I turn to my home county of Lake in the northwest corner of Indiana and a remarkable poem “Return to Boomtowns.” The poem evokes what it was like to grow up in Gary in the 1980s; its author Curtis L. Crisler, a Gary native, is now Assistant Professor of English at Indiana University-Purdue University Fort Wayne.

Gary, founded in 1906 by the U.S. Steel Corporation, early on was nicknamed “Magic City” and “City of the Century” for its dramatic esplanade and carefully platted, if segregated, neighborhoods. In the first quarter of the twentieth century, Gary garnered renown for its splendid downtown architecture and its public schools with their “work/play/study” philosophy of educating the whole child, developed by the city’s superintendent William A. Wirt, an idea adopted by education progressives in other cities. In the 1930s, the steel workers were unionized, and during and after World War II, the industry experienced a boom. Other industrialized nations had seen significant damage to their manufacturing sector during the war, and the postwar building boom increased the world demand for steel.

But Gary’s fortunes being tied to a single industry made the city vulnerable. As competition from foreign steelmakers increased and technological advances reduced the need for labor, Lake County lost 42.5% of its manufacturing jobs, largely in oil and steel, between 1979 and 1986, according to the Calumet Regional Archives of the Indiana University Northwest Library. White flight, predatory lending practices, job loss, and lower tax revenues meant a reduction in city services and a decline in public education. The crime rate soared.

Crisler’s poem performs crucial acts of translation for those who have never been to Gary, who perhaps have only seen it as a collage of stereotypes on the evening news. He literally describes Gary as a war zone—not to dismiss his home city but instead to build empathy for the place and its inhabitants. The poem opens with Crisler addressing his younger self:

You play in gray rubble
                       like out some grisly German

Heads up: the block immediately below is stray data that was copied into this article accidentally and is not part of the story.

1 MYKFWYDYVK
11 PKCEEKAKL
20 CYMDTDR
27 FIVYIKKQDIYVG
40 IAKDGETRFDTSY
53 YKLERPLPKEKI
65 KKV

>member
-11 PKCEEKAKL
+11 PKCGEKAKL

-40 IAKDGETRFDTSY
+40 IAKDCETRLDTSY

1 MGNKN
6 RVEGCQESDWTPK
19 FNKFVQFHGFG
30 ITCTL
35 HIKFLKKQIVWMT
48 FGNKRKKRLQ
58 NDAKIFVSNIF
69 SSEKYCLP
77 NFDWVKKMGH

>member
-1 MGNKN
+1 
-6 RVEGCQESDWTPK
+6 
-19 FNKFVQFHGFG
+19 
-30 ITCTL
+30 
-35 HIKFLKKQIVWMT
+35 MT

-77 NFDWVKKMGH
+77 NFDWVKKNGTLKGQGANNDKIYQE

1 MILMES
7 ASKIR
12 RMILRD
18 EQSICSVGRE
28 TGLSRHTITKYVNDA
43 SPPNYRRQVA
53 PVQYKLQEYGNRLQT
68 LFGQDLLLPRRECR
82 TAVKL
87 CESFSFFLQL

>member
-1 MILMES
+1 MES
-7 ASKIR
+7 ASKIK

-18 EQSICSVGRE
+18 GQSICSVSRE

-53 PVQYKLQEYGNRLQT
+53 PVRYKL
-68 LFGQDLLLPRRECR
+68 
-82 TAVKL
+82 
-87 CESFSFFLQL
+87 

documentary where Hitler
                       took land like peppermints; there’s no

      Audie Murphy kicking ass and taking
names … no John Wayne as
commander of fleet Flying Tigers,
                                  you don’t even know
who or what is the Tuskegee

The “grisly” German documentary, Hitler, Audie Murphy, John Wayne: Crisler is working by analogy here to evoke the texture of the city, comparing its losses to those suffered during World War II, though remote from the stylized Hollywood heroics of white icons like Murphy and Wayne. He’s setting up an alternative narrative of the city that incorporates the contributions of black Americans, such as the Tuskegee Airmen, who distinguished themselves in the Second World War for their low casualties and record of valor and success.

This boy-child playing in the ruins becomes an archaeologist, sifting through the rubble for “treasure” but also preserving an idiosyncratic archive of memory, overlooked by official accounts:

in the rubble you avoid touch of rich brick-rusty
nails to sometimes find your treasure: a pen or
a deflated basketball of some small girl’s
                                          half beige-faced Barbie…

He likens himself to a Polish survivor of “tanks squashing Warsaw,” a refugee from the Boer Wars and apartheid regime in South Africa. Most tellingly, he compares himself to Phan Thi Kim Phuc, the girl running naked in an infamous photo taken during the Vietnam War after being burned by napalm. Crisler captures both the horror of the experience and the way it was captured by “the exotic lens of a camera’s intrusiveness.” Implicitly, Crisler is calling attention to how often Gary has been airbrushed, edited, packaged and consumed by others.

This is why he chooses to end his poem from an insider’s perspective, showing his home, despite its bombed-out appearance, to be a place of joy and communal welcome:

    This is your Gary, where hands grab at homecoming:
brown soldiers, sizzling streets, airwaves thick from a Motor City.

Which brings me to the title. On one level, the title “Return to Boomtowns” is ironic—the current ghost town feel of Gary seems remote from the boom that gave rise to the city. On another, the title evokes the bombed-out landscape of war the poem movingly depicts. But Crisler also suggests the city’s ongoing liveliness and warmth in this near-empty landscape, particularly in the boom of Motown’s soul, R & B and hip-hop that ends the poem. Crisler has compared Gary to a father or mother: “We love our parents for all they are: their beautiful and their ugly, their ups and their downs. That is my Gary, from The Music Man to the Jacksons, from the mills to its poverty—always pushing to hope.”

“Return to Boomtowns” appears in Crisler’s book Pulling Scabs (Detroit: Willow Books, 2009).